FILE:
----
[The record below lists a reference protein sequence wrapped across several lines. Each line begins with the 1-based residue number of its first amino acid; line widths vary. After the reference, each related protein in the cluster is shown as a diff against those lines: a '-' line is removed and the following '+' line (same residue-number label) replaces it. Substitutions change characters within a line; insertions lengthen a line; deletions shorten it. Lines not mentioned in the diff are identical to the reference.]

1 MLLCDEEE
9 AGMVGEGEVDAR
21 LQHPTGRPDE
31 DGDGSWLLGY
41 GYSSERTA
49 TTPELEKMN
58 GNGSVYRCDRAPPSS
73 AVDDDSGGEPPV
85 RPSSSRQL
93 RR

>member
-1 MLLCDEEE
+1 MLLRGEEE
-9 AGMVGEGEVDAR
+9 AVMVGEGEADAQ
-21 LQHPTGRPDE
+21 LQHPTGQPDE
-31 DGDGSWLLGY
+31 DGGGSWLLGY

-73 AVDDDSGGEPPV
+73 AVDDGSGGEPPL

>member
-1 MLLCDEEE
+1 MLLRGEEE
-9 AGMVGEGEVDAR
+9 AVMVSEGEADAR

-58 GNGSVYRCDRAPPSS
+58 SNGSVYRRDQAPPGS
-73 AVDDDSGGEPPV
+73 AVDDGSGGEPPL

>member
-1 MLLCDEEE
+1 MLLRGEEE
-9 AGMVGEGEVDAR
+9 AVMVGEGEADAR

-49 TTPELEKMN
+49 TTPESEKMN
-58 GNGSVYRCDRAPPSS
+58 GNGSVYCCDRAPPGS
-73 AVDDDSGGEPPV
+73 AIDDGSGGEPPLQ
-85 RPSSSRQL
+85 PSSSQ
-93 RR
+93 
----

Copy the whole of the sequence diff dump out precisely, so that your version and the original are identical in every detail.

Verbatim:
[The record below lists a reference protein sequence wrapped across several lines. Each line begins with the 1-based residue number of its first amino acid; line widths vary. After the reference, each related protein in the cluster is shown as a diff against those lines: a '-' line is removed and the following '+' line (same residue-number label) replaces it. Substitutions change characters within a line; insertions lengthen a line; deletions shorten it. Lines not mentioned in the diff are identical to the reference.]

1 MLLCDEEE
9 AGMVGEGEVDAR
21 LQHPTGRPDE
31 DGDGSWLLGY
41 GYSSERTA
49 TTPELEKMN
58 GNGSVYRCDRAPPSS
73 AVDDDSGGEPPV
85 RPSSSRQL
93 RR

>member
-1 MLLCDEEE
+1 MLLRGEEE
-9 AGMVGEGEVDAR
+9 AVMVGEGEADAQ
-21 LQHPTGRPDE
+21 LQHPTGQPDE
-31 DGDGSWLLGY
+31 DGGGSWLLGY

-73 AVDDDSGGEPPV
+73 AVDDGSGGEPPL

>member
-1 MLLCDEEE
+1 MLLRGEEE
-9 AGMVGEGEVDAR
+9 AVMVSEGEADAR

-58 GNGSVYRCDRAPPSS
+58 SNGSVYRRDQAPPGS
-73 AVDDDSGGEPPV
+73 AVDDGSGGEPPL

>member
-1 MLLCDEEE
+1 MLLRGEEE
-9 AGMVGEGEVDAR
+9 AVMVGEGEADAR

-49 TTPELEKMN
+49 TTPESEKMN
-58 GNGSVYRCDRAPPSS
+58 GNGSVYCCDRAPPGS
-73 AVDDDSGGEPPV
+73 AIDDGSGGEPPLQ
-85 RPSSSRQL
+85 PSSSQ
-93 RR
+93 